This article is in response to some questions I received about doing-it-yourself (DYI) strategies.
In today’s music world you have affordable recording of sound and video. Once you have that sound and video in hand, you now have the ability to distribute your product digitally. When your distribution is in place, you can promote easily with social media and it’s millions of potential customers. Talk to them. They’re your fans; they want to connect with you and your creative life. If you can send emails to your fans, you can engage them in many ways, and continue to build a good relationship with them. The music business is about interpersonal relationships, connections, and networking.
Your music has to be great. You have to have a great show. Your plan will not work without these. A live performance should work the same as a recording in terms of determining value. Your music has to make folks want to give you their hard earned dollars to get a copy.
Use what you love and are inspired by in your own work. Everyday people have inspired many great songs. Pay attention to things that move you emotionally. Inspiration can be positive or negative. Your fellow music artists/musicians/songwriters can speed your inspiration process.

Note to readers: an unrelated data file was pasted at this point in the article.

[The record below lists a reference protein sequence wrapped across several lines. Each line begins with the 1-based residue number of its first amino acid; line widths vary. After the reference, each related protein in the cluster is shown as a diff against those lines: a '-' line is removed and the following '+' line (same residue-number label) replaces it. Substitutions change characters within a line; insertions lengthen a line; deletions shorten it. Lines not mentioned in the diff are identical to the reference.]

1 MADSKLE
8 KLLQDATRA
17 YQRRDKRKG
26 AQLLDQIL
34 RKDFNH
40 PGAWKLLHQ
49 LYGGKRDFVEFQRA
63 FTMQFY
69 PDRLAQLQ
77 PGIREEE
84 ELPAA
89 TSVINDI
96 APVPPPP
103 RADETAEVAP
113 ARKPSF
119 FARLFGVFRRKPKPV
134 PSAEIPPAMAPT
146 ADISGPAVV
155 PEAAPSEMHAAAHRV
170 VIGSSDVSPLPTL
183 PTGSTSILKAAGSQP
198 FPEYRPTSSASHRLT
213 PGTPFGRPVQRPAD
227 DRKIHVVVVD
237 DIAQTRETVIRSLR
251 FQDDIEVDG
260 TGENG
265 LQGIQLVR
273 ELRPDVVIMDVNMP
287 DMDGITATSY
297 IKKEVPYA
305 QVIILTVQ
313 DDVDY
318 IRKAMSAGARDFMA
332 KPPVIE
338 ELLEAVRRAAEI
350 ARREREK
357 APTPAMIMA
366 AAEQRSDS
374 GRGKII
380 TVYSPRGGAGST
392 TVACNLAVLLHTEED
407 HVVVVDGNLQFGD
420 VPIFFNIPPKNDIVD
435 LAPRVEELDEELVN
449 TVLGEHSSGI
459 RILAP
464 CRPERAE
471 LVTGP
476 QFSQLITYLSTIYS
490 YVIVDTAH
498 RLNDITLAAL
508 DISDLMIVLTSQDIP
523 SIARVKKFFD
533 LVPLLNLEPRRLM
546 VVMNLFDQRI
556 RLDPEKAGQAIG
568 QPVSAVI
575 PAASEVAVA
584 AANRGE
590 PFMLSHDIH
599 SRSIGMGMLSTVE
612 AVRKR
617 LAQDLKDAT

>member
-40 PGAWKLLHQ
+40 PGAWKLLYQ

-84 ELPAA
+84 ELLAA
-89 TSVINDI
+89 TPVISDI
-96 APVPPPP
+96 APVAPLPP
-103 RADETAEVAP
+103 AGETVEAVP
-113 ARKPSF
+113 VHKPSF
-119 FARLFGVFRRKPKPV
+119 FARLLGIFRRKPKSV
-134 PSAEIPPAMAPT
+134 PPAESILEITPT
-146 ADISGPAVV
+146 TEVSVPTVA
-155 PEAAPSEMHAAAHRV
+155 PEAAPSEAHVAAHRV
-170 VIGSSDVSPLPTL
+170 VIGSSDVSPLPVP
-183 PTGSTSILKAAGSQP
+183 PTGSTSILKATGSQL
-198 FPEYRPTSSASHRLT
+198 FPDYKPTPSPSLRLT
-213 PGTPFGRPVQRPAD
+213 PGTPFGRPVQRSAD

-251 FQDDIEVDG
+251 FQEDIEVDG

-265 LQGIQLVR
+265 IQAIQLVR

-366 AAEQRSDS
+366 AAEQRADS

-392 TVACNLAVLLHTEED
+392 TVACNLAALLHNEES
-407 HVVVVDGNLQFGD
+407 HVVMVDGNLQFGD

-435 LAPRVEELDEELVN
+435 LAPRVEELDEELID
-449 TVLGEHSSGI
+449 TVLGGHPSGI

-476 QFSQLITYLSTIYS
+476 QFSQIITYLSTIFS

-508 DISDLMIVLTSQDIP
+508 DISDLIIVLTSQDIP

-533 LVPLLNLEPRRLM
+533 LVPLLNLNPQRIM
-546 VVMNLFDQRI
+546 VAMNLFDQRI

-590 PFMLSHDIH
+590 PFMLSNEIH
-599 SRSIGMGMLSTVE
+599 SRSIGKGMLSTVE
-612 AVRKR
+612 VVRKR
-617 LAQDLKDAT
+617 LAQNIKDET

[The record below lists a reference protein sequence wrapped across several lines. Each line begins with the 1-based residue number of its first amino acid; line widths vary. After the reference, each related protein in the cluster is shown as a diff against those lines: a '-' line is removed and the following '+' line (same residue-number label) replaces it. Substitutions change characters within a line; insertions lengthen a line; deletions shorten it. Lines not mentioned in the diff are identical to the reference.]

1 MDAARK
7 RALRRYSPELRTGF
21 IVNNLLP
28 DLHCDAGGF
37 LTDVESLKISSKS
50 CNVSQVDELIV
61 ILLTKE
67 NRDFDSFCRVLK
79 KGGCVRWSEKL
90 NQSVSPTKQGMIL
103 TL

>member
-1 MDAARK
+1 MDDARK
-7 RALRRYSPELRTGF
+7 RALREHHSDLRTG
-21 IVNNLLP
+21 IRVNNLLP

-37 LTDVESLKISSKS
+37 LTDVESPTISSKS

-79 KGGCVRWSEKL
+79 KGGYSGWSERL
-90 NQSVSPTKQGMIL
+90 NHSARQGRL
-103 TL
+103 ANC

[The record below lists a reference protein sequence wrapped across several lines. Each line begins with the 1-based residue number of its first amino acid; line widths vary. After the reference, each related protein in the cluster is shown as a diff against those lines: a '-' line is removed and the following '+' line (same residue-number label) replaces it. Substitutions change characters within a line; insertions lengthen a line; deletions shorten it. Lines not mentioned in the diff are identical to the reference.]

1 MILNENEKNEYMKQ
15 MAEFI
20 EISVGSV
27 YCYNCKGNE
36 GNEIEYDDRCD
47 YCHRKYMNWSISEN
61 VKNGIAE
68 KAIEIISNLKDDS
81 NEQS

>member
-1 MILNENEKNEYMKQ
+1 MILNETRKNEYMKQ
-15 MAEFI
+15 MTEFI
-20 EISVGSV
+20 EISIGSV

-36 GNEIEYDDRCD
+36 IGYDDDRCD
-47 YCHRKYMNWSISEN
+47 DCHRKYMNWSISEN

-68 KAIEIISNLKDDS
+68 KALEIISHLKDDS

Many music artists/songwriters are secretive. They don’t like to reveal their works-in-progress. Talking about your projects can be the best way for you to give structure to your ideas and in turn can make your project more real. The creative process involves much more than your creative mind. It involves your subconscious mind and we never know when it will bring forth that magic thought. Keep a notepad or handheld recorder handy because once that magic thought happens, it’s gone forever. Don’t force things; let your subconscious take control.
The product you are selling is you. That includes all of the music you’ve ever made. To a new fan, all of your music is new. The more songs in your catalog, the better your chances are to make money. Just because you wrote that song a long time ago does not mean that it can’t be licensed today. Think about your musical offerings as a growing catalog.
Today you get label deals when you don’t need them. They only sign artists who have already proven they can be successful on their own.
The only thing stopping your success is you. This is a new day in music. You are in control. You can create, produce, distribute and promote.